Why have I written “DevOps and Security” and not DevSecOps or one of the other names that floats around? Because this post is aimed to apply to everyone—not just those far enough along to have melded some of their security practices into DevOps.
Note: After I wrote this article but before I posted it, Bill Doerrfeld wrote this excellent example/solution post. It’s worth a read.
From the beginning, DevOps has struggled with a couple of touch points that don’t give themselves easily to the “frenetic movement” of DevOps. Security is one of those items. If your organization does manual vulnerability assessments, it is unlikely that this testing slips well into the DevOps process chain.
Most organizations that are dead set on making DevOps their primary dev/test/deliver platform have simply put limitations on security—limiting what long-running processes can be part of DevOps or dropping unaccommodating processes altogether. Some spectacular failures have occurred because of this type of thinking—and more will come—but for many the benefits of DevOps outweigh the risks. Will I get flamed for this paragraph? No doubt. That doesn’t make it untrue.
Given that IT has almost never given security the full leeway/authority that they want—and in shops where IT did, business often stepped in to say no—this really is not a massive change from how we have always done business. Just in the modern development environment, where a ton of libraries come from outside and configuration is software or data, there is a greater risk from running roughshod over the security team.
So what can security do to minimize the risk? Start looking more at enterprisewide and architectural risk. Accept that app or app portfolio team X is not going to give you time/resources to thoroughly vet their product and focus on things such as configuration files and malicious code embedded in that external library “Bob’s Really Good GIF Drawer™” that the team insists on using. Focus on the database configuration being in GIT or a shared (public/private) repository and what mischief might come about should attackers get at that repository. Run some of the increasingly sophisticated checkers against external libraries and review the results. As has been the growing case for years now, use automation to at least minimally check apps for things such as SQL Injection, but focus actual man-hours in places that might impact more of the organization. It might be worth the fight to get a full-on security review for applications or an application portfolio that touches the customer database, but perhaps not so much for the app used to schedule a conference room, even if customers are using it (unless it touches the customer database, of course; then see the first part of that statement).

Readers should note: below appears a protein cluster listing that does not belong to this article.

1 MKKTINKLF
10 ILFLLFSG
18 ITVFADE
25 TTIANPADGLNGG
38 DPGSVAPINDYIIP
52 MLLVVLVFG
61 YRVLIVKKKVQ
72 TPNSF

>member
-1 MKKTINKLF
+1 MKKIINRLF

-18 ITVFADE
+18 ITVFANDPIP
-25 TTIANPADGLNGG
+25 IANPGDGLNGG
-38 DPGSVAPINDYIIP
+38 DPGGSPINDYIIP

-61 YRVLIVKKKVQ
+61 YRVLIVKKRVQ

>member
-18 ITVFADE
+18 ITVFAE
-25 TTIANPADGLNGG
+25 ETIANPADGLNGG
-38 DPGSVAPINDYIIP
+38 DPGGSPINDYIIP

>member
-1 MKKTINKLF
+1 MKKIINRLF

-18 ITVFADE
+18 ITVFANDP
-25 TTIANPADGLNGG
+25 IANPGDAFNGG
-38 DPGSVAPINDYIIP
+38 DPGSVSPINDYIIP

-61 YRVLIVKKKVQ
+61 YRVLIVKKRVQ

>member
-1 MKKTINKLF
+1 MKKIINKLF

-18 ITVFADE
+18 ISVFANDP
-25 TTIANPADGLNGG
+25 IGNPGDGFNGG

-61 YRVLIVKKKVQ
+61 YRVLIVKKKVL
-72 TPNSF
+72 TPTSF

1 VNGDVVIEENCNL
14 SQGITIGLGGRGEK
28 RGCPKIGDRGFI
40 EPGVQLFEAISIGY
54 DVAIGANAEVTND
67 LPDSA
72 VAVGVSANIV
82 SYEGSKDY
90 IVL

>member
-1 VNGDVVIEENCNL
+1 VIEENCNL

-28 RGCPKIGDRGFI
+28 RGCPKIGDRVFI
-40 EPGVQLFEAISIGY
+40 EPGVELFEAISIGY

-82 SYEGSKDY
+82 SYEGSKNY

Worry about network configuration as code, database configuration as code and the whole slew of unique security issues that come from public cloud. They’re manageable, and there are tools to help. Just make sure you have it down, because architecture is going to be the new target. A hacker doesn’t have to hack your DC if you left a public cloud storage bucket misconfigured and the data they want is in that bucket.
In too many organizations, the CISO is increasingly treated as chief compliance officer (assuming compliance does not interfere with DevOps cycles) with less to do with security and more to do with legal protection should security fail. Don’t be that organization. Security doesn’t have to be perfect; it just has to make you a hard enough target that only someone who really has it in for your company will keep trying.
As for Devs doing Agile and Ops doing DevOps, as has been true from the beginning, some of the security burden needs to fall to you. Security doesn’t have its hands in what you do every day, so ask them for guidance, learn from them; make it so they need to be active in every step, then include them in every step, because the security environment changes faster than almost anything else in IT. And when you are implementing monitoring, include security monitoring. In most DevOps shops, the question isn’t, “What can we monitor?” but rather, “In this wealth of data, what do we want to monitor?” Well, the answer should include, “What security thinks will help protect us and our customers’ data.”
As automation continues to increase, this tension will continue to ease, and focus can increasingly shift to locking down the really important bits such as database configurations and repositories. Until then, keep fighting the good fight and protect your customers’ ass(ets).